Should Social Studies Have a National Core Curriculum?

After much discussion and debate the California Council for the Social Studies adopted a policy and is sending letters to prominent policymakers that call for the development and adoption of Common Core Standards in social studies.

The National Council for the Social Studies "hopes" that "this letter will be used as an example, and inspire you to take similar action."

Should Delaware's social studies educators be lobbying for national, Common Core Standards? Why or why not?


Share Teaching Ideas

The beginning of any school year is an great time for teachers to share their favorite teaching tips as there remains ample time to consider and implement. This blog respresents an attempt to build a collaborative social studies education environment in which Delaware social studies teachers contribute to an ever growing and easily accessed pool of effective ideas- big or small. Do NOT understimate the things you do and consider ideas relating to a range of matters such as instruction, assessment, motivation, parent involvement, classroom management etc. Examples include:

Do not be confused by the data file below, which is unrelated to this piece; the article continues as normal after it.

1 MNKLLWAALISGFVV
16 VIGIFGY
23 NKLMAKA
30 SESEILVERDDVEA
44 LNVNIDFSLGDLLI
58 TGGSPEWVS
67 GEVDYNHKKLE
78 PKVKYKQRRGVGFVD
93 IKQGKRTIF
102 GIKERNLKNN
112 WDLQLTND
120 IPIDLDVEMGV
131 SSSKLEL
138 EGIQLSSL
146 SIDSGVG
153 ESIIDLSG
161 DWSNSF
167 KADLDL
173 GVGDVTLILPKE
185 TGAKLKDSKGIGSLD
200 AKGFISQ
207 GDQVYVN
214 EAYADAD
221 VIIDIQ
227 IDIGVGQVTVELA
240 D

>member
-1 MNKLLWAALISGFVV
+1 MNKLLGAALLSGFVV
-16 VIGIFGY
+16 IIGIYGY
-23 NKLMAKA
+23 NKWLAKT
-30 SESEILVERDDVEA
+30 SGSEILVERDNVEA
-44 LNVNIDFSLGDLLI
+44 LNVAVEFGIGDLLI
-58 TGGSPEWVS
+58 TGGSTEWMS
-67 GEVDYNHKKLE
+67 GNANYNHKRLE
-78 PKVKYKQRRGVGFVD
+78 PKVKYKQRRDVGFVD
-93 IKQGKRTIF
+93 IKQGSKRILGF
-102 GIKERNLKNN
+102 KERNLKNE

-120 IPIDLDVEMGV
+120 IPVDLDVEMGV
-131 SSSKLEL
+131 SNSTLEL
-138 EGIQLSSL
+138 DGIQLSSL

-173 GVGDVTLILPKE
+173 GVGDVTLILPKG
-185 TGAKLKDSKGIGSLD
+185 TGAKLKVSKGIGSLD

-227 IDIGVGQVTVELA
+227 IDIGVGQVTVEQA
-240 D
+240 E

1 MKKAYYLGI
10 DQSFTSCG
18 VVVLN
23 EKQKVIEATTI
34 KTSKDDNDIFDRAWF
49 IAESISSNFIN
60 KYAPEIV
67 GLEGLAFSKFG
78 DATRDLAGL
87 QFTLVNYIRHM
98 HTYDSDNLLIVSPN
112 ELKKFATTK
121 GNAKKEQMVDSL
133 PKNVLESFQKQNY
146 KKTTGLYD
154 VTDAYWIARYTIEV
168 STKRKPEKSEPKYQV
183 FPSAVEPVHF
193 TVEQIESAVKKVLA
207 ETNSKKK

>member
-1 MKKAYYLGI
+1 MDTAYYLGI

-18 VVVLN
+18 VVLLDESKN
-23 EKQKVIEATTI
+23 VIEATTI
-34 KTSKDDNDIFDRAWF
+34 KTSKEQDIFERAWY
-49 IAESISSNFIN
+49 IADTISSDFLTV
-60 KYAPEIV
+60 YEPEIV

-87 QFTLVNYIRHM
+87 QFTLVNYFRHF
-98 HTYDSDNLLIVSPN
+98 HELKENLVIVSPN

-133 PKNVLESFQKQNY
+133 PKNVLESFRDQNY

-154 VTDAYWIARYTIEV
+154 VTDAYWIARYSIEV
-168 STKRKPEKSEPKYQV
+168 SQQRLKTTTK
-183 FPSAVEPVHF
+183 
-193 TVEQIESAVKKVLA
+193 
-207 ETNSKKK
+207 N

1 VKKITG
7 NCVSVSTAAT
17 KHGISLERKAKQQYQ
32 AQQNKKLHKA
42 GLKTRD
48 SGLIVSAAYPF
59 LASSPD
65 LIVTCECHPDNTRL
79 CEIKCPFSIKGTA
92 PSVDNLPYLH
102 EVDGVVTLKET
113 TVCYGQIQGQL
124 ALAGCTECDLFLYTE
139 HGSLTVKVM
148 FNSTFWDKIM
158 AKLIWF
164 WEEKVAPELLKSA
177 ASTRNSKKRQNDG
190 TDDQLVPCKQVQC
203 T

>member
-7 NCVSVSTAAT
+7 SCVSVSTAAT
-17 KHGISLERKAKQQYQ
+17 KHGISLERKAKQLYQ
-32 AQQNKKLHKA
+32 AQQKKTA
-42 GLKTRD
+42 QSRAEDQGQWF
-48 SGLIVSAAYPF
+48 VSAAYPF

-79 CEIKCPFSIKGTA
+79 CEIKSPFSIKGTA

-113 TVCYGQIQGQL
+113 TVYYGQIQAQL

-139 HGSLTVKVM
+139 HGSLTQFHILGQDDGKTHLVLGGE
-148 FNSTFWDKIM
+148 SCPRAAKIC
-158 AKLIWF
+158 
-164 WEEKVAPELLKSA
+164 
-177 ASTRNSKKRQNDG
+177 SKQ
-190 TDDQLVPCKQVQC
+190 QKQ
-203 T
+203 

*Collaborate with students in the formulation of classroom rules. Expose students to a brief list of poorly written rules (see "No Vehicles in the Park" at ). Have students analyze the rules for defects with an eye toward improving them. Then ask, what are the quality of good rules and present them with a list of rules that you are proposing for the classroom (I always left some intentional as well as unintentional flaws ;). Have the students work in small groups to review, refine, and improve your drafts. Discuss and vote on the classroom rules. This process allows you to manage in a manner that suits your style while building a sense of democratic action and ownership within the classroom. You can always remind the students, "you wrote the rules."

*Make or send a few personalized phone calls or e-mails to parents/guardians every night at the very beginning of the year to establish a positive relationship. Don't wait until there is a problem! Some are very hesitant to do this but the payoff is significant. This is time VERY well spent.